While these journals tell us much about Pepys the man, they still cover only part of his 70-year life. His first entry is dated January 1, 1660 when he was 26 but he ends his endeavours on May 31 1669 when he was forced to stop writing because of an eye problem. We learn much about his daily domestic routine, (what he ate and drank, the books he amassed in his library, his suspicions of his wife’s relationship with a dance master) and about landmark events such as the Great Fire of London as well as his many encounters with Royalty and politicians.
Such a rich source of original material would be a gift for any biographer but for Claire Tomalin they didn’t go far enough because they tell us nothing of Pepys’ childhood and education or, after the Restoration, his public disgrace and humiliation. Through extensive research and examination of contemporary letters and diaries, Admiralty papers, judicial reports, memoirs and biographies, she seeks to fill in these considerable gaps in Pepys’ story.
In The Unequaled Self, the tale she tells is an extraordinary one: a story of a man who rose from humble origins as a tailor’s son of one of the most wealthy and powerful government figures in the seventeenth century. Tomalin shows how much of this was due to some wealthy and influential family connections to the Earl of Montague (later Lord Sandwich) who nurtured the education of the young boy and then helped him gain his first government position as Clerk of the Acts to the Navy Board. He put his quick mind and aptitude for detail to work, supplementing his natural talents with private tuition in mathematics and using models of ships to make up for lack of real experience at sea.
His endeavours may have had lasting impact on the British Navy (he is credited with introducing a requirement that all new officers first pass an exam) but they did not endear him to many figures in the Establishment. They resented his close relationship with the Duke of York who later became King James II; his growing wealth and his elevation to a yet more senior role as Secretary for the Admiralty. Pepys was accused of bribery and threatened with incarceration in the Tower of London and then faced further humiliation when he was accused of harbouring Catholic sympathies. He survived both, continuing in his positions until his patron and friend, King James was forced to leave the country.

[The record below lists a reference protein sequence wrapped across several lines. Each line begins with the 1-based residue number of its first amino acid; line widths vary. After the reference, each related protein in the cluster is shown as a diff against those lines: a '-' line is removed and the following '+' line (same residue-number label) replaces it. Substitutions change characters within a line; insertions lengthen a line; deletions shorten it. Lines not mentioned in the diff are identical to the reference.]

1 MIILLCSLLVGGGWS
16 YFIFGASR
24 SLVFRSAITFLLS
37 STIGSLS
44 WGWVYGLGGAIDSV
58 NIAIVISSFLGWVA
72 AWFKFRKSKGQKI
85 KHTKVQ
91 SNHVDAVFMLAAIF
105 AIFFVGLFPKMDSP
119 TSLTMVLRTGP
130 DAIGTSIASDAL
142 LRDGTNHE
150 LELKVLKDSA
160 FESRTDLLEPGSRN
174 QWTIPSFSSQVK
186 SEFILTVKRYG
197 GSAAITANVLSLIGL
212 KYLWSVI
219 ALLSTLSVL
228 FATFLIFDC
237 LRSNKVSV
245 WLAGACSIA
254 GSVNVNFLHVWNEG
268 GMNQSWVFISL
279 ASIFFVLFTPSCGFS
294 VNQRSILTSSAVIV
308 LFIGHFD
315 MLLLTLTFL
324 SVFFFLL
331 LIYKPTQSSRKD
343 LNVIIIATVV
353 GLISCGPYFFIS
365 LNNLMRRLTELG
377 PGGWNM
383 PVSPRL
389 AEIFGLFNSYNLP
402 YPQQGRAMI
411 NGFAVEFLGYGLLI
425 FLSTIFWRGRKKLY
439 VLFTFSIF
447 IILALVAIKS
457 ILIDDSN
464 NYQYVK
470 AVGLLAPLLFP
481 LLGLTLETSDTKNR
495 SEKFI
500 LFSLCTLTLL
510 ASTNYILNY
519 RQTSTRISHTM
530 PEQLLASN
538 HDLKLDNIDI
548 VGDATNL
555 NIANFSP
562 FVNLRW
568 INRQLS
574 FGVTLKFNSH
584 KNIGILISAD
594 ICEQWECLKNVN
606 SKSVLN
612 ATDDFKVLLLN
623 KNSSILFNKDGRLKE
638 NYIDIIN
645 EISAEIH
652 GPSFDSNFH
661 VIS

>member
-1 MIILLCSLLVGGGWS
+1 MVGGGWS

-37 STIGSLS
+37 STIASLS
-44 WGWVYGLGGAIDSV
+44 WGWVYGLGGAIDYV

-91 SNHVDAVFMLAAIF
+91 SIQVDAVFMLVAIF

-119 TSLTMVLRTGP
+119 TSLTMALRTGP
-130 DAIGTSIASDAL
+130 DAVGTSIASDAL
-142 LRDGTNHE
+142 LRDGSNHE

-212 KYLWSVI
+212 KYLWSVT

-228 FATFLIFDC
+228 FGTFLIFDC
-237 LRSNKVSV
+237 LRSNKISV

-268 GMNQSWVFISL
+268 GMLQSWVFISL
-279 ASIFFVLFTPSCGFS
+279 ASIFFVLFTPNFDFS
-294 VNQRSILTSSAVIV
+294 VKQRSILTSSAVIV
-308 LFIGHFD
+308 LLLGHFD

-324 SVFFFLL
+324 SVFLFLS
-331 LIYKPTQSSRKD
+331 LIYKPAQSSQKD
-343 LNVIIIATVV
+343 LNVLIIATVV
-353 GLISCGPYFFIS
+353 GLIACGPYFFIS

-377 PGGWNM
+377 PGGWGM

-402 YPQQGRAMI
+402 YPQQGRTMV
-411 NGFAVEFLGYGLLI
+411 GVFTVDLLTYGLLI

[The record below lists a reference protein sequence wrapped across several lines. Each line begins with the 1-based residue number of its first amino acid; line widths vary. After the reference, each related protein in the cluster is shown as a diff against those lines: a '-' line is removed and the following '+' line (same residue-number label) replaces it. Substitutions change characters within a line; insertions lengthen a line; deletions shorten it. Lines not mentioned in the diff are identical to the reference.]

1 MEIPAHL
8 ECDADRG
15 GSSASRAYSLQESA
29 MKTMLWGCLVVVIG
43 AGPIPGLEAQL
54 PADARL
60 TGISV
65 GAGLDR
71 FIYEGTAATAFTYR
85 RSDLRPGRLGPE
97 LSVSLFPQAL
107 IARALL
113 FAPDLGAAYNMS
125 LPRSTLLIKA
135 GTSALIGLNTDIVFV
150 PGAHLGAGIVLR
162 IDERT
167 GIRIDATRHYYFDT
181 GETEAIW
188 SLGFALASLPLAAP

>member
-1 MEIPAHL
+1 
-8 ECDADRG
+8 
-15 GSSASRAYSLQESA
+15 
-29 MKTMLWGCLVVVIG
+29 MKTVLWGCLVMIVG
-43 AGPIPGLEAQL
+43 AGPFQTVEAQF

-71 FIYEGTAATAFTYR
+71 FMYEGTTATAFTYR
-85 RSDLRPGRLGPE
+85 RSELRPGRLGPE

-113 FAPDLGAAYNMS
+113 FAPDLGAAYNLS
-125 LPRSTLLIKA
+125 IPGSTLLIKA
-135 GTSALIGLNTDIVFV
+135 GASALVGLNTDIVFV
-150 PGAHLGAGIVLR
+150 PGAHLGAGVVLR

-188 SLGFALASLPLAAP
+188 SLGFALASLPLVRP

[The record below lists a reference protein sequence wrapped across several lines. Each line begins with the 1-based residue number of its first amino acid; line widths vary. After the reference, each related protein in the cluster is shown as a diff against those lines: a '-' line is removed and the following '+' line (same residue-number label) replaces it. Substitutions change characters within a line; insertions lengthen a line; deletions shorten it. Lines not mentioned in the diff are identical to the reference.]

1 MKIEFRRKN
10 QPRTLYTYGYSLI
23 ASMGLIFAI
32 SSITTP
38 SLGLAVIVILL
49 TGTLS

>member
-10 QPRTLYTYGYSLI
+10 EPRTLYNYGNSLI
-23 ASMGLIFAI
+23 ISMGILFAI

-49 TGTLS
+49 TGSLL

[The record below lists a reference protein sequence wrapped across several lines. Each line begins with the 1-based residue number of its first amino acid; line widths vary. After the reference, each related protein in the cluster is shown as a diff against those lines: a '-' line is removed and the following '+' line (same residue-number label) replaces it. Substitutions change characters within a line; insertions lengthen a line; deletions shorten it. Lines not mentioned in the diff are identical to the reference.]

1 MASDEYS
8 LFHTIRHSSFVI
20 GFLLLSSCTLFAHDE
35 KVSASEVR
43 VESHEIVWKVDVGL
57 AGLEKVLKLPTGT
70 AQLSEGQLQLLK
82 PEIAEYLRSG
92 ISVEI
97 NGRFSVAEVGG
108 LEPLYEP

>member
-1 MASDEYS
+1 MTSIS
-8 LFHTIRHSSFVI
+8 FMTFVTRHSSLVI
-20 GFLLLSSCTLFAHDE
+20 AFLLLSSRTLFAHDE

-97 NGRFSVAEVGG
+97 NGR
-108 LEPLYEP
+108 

Tomalin tells the story with panache and energy. Although she has to resort to guess-work and surmise on some occasions, she never stretches credulity too far. Nor, although much of what she writes is necessarily full of facts, she never allows that detail to get in the way of telling a good story. One of the most memorable episodes she tells is of the operation Pepys underwent to remove the bladder stone which had given him excruciating pain for decades. In Tomalin’s imaginative re-creation we experience the same tension Pepys must have felt as he was trussed and bound to the bed and sense every moment of the operation he suffered without the benefit of anaesthetic or numbing alcohol.
Tomalin treats her subject with warmth, enjoying his pleasure in ordinary human activities and admiring his curiousity, his love and support for learning and his intelligence. She acknowledges his egotism, his often bad treatment of the women in his life and his lecherous behaviour but concludes that these never dim his brightness so we ‘rarely lose all sympathy for him. His energy burns off blame.” It’s a credit to Tomalin’s skill that we come to share her enthusiasm for this ‘most ordinary and the most extraordinary’ of men.